The final member of this remarkable quartet of women is Leela (Aahana Kumra). Leela combines elements of each of the other’s stories. She is a working woman with her own goals and desires that she is more able to express. Unfortunately, she’s also been promised in an arranged marriage against her will. Leela is in love with a photographer named Arshad (Vikrant Massey) and when we meet them they are scheming for a way to get out of their tiny corner of India and onto a train to Delhi, away from the restrictions of parents and the repression they’ve grown up in.

Leela is held back by her mother who raised her alone after her father left. Leela’s mother is impoverished and has taken a job she is ashamed of so that she can keep a roof over their heads. Leela’s arranged marriage to a rich suitor named Manoj (Vaibhav Tatwawaadi) will mean that Leela’s mother never has to work again. Whereas, if Leela runs off with the man she loves, her mother will be left with nothing. It’s a powerful story with strong emotional pulls in both directions and Aahana Kumra is wonderful at creating a deep well of sympathy for Leela even when she is acting selfishly.

Shrivastava has brought together a powerhouse cast and given them wonderful stories to tell. It’s no wonder then that the film is now labeled as ‘The Movie India Doesn’t Want You to See.” Much like its glorious characters, India’s restrictive society had kept the movie from playing in full because of the restrictive ratings board which initially refused to give the film a rating, preventing it from playing in the country. The film was finally released last month after cuts were made. Thankfully, the power of the story remains intact.

The repression that these women challenge gives a remarkable emotional weight to their actions whether they be the simple act of self-pleasure, to simply wearing jeans or just acting like a teenager, or the desire to earn a living and support a family. Each story has impact because of what these women are up against and writer-director Shrivastava does a tremendous job of giving each story time to breathe and build momentum toward a finale that is heart-wrenching in its strength and beauty.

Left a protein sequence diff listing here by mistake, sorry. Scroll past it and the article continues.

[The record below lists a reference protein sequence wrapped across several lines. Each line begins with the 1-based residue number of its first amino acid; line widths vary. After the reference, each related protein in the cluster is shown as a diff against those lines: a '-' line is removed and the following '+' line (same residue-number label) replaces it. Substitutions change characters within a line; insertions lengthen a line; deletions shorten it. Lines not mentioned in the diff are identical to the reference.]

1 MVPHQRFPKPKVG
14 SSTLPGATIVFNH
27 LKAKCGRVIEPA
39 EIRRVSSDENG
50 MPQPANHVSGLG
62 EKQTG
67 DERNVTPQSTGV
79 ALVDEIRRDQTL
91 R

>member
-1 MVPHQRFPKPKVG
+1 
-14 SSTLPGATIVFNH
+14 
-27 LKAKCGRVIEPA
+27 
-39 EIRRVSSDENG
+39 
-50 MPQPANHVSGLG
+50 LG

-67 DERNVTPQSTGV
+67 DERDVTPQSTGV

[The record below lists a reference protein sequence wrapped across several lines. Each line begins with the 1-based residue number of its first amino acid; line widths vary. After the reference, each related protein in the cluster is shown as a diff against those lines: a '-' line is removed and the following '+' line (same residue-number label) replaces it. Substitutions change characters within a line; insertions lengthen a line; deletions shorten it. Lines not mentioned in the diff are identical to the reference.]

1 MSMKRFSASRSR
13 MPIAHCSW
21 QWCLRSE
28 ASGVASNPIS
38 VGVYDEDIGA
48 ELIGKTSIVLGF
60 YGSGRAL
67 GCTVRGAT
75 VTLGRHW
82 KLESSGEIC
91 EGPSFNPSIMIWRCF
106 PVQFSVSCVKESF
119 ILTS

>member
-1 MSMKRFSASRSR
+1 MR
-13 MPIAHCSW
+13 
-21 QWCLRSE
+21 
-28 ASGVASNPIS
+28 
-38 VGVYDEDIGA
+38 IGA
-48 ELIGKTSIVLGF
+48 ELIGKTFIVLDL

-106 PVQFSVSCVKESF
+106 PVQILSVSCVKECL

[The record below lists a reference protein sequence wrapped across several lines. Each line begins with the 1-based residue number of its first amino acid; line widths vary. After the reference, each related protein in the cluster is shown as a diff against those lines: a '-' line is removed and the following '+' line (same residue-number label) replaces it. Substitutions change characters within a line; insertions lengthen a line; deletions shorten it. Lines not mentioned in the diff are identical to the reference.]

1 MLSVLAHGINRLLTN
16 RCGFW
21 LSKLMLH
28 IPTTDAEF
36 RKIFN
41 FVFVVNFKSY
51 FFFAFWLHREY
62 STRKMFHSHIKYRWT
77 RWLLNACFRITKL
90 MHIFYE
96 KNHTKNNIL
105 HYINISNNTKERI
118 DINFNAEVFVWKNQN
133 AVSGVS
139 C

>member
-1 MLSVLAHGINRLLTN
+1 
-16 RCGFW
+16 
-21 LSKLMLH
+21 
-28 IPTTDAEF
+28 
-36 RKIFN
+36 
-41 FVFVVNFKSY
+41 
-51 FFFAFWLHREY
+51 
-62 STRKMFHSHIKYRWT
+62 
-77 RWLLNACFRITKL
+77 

Lipstick Under My Burkha is one of the best films of 2017, a powerhouse drama about four powerhouse women. It’s a story of liberation, big and little victories, setbacks, tragedies, and heartaches. It’s a story of strength and tradition and the ways that we hold ourselves back on behalf of tradition or because we are trying to please others at the expense of ourselves. Lipstick Under My Burkha is a message to repressive societies around the world that you can’t keep the world away forever and that desire is what drives humanity, male or female, and it cannot be denied.

There is also something to be learned here in America from a movie like Lipstick Under My Burkha. The film reminds us that repression of any stripe is unacceptable. It reminds us of the richness that desire and the freedom to pursue our dreams regardless of our gender, religion, or race is what makes the world a better, richer and livelier place. Anyone who thinks it is a good idea to try to restrict the dreams of anyone for such arbitrary reasons as gender or skin color should be made to experience a movie like this so that they can understand the consequence of such restrictive nonsense.


About the Creator

Sean Patrick

Hello, my name is Sean Patrick He/Him, and I am a film critic and podcast host for the I Hate Critics Movie Review Podcast I am a voting member of the Critics Choice Association, the group behind the annual Critics Choice Awards.